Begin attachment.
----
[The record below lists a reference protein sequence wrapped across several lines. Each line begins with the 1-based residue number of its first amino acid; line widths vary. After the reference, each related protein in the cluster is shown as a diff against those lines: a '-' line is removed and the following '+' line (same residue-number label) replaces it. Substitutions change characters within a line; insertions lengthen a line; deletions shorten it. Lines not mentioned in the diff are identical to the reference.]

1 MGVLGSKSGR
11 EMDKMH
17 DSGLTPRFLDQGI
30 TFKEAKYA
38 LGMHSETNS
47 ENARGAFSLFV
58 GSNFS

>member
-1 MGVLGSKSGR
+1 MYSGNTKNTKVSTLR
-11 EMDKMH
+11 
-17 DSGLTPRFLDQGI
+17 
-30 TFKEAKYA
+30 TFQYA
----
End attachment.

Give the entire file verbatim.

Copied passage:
[The record below lists a reference protein sequence wrapped across several lines. Each line begins with the 1-based residue number of its first amino acid; line widths vary. After the reference, each related protein in the cluster is shown as a diff against those lines: a '-' line is removed and the following '+' line (same residue-number label) replaces it. Substitutions change characters within a line; insertions lengthen a line; deletions shorten it. Lines not mentioned in the diff are identical to the reference.]

1 MGVLGSKSGR
11 EMDKMH
17 DSGLTPRFLDQGI
30 TFKEAKYA
38 LGMHSETNS
47 ENARGAFSLFV
58 GSNFS

>member
-1 MGVLGSKSGR
+1 MYSGNTKNTKVSTLR
-11 EMDKMH
+11 
-17 DSGLTPRFLDQGI
+17 
-30 TFKEAKYA
+30 TFQYA